The number of bugs in a chip is relatively proportional to the number of transistors - Bob Colwell, former Intel chief architect
THE STONE GROUP the UK's largest privately-owned computer manufacturer (apparently), has become the first UK IT manufacturer to operate its own on-site recycling facility,
The outfit invested half a million quid in a great monstrosity of a machine that squishes old IT to bits and then sorts the bits into reusable materials and disposable junk. The move aims to give customers a way of disposing with redundant kit in line with WEEE regulations. The facility went into action late last year after receiving its permit from the Environment Agency in November.
The separation and volume reduction plant is capable of crunching half a tonne of equipment an hour. The resulatnt scrap is reduced to pieces smaller than 30mm, before iron and precious metals are extracted. The plant was constructed in Germany and shipped to the UK on four vehicles before being assembled in a newly acquired facility.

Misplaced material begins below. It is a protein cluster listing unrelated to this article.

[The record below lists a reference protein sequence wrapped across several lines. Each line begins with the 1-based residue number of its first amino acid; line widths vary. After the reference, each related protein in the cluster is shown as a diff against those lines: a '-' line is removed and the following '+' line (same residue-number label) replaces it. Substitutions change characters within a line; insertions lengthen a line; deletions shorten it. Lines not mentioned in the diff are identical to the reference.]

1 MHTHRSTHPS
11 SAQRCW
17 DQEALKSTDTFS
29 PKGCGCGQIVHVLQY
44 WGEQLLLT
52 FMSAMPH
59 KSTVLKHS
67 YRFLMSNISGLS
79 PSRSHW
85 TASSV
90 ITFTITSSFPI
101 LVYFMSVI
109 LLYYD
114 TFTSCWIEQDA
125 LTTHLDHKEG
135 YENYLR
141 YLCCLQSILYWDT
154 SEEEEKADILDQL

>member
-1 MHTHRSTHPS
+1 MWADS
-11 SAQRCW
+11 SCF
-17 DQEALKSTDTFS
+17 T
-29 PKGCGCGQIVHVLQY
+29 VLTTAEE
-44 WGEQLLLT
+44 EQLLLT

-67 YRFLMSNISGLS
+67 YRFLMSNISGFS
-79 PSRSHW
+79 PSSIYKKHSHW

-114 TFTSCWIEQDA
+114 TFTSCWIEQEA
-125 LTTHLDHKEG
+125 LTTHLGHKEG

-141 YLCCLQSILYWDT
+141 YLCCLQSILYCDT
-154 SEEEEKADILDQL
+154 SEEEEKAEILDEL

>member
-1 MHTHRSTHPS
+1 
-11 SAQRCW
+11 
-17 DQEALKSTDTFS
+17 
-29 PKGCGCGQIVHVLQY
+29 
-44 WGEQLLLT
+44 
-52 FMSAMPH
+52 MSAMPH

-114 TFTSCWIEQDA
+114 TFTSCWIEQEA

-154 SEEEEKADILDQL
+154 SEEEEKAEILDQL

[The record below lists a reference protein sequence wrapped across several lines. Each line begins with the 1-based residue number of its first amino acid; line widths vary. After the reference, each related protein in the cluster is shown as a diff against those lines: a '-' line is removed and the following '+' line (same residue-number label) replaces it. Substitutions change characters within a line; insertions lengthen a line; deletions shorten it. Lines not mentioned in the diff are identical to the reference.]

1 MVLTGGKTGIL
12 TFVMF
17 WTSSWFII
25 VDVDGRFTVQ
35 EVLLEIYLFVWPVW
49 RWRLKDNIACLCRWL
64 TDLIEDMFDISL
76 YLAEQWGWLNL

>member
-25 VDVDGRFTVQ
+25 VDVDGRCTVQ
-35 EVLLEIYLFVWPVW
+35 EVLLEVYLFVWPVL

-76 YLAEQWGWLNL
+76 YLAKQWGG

James Bird, CEO of Stone Group, said: "As a responsible ICT manufacturer and supplier, Stone has an obligation to its customers and the environment to ensure it is compliant with the WEEE legislation."
The European Commission estimates that only a third of ‘waste, electrical and electronic equipment' (WEEE) is treated in accordance with legislation. It believes illegal shipping to non-EU countries remains widespread.
Bird added: "Nobody wants second-hand equipment from schools and hospitals turning up in unexpected places, and we can give our customers the assurance that will not happen."
You can watch the crusher in action here. µ
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